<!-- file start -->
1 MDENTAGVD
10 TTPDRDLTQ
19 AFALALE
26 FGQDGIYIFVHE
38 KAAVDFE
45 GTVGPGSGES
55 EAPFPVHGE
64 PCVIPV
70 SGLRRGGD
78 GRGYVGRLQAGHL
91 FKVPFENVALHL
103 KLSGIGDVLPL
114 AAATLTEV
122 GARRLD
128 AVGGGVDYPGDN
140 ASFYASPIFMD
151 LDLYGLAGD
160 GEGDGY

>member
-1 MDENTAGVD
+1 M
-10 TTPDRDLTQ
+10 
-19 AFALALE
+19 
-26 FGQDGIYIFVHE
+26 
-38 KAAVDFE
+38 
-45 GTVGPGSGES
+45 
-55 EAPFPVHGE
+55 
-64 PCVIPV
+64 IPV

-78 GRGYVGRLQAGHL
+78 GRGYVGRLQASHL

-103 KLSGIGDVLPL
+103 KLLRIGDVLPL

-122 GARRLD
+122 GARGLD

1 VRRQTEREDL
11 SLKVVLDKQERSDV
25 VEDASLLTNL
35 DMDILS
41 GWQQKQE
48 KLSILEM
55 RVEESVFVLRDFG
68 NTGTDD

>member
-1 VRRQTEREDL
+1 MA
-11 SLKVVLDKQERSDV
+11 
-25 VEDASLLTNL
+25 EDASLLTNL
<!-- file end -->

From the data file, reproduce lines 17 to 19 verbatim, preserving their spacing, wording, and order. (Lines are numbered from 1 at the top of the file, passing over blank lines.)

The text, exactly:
151 LDLYGLAGD
160 GEGDGY

>member